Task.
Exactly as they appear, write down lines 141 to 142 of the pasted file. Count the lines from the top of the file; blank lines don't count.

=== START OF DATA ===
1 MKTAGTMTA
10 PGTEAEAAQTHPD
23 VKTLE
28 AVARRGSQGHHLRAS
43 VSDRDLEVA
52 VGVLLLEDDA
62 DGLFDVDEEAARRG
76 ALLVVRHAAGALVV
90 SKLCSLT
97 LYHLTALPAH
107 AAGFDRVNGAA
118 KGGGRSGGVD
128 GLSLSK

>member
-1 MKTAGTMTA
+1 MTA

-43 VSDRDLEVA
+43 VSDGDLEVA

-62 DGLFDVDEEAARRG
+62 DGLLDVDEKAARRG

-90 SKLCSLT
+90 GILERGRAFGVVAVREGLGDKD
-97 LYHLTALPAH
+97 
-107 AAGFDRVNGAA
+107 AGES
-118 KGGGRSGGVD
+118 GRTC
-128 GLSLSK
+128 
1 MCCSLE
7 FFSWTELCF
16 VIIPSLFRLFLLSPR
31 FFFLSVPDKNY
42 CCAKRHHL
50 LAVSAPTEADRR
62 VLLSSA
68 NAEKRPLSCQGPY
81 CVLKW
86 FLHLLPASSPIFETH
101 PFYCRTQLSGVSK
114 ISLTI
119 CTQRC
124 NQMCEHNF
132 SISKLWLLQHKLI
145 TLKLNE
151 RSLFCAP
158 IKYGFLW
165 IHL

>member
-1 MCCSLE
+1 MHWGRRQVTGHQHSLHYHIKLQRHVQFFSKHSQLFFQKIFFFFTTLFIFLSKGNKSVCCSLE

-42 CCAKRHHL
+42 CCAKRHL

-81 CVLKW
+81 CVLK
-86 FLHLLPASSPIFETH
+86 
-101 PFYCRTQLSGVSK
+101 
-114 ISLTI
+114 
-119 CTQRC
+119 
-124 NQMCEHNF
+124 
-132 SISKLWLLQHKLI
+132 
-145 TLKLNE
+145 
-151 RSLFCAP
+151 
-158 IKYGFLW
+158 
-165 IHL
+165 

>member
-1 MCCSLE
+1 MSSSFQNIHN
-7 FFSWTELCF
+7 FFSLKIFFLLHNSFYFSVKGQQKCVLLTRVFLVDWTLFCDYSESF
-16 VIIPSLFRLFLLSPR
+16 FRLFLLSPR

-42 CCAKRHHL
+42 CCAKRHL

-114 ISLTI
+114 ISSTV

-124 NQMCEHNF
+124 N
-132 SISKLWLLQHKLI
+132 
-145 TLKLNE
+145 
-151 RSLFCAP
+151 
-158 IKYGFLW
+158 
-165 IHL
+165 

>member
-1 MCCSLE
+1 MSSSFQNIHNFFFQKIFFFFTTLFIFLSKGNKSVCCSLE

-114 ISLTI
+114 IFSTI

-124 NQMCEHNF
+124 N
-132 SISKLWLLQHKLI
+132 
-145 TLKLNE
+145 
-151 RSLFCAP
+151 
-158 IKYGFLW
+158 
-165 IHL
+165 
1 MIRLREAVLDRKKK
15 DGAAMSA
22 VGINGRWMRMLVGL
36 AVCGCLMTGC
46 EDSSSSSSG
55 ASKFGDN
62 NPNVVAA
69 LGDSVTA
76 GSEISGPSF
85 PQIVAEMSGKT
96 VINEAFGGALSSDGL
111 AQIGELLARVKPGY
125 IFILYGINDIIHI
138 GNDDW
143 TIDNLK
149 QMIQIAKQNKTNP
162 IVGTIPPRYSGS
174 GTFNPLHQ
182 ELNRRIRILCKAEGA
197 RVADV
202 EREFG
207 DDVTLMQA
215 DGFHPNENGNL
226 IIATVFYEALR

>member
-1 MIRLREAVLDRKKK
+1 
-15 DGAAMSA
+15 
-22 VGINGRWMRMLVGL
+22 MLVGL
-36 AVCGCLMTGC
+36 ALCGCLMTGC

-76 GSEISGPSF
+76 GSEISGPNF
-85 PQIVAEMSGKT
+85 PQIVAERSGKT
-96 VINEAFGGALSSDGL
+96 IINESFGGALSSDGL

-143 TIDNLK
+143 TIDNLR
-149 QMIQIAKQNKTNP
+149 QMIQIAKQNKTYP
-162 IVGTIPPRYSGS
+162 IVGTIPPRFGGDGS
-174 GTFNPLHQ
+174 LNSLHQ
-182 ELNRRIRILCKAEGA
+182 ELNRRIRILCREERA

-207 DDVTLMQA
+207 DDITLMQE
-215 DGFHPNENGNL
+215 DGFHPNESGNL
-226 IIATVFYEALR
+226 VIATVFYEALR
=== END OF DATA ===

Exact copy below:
>member
-1 MIRLREAVLDRKKK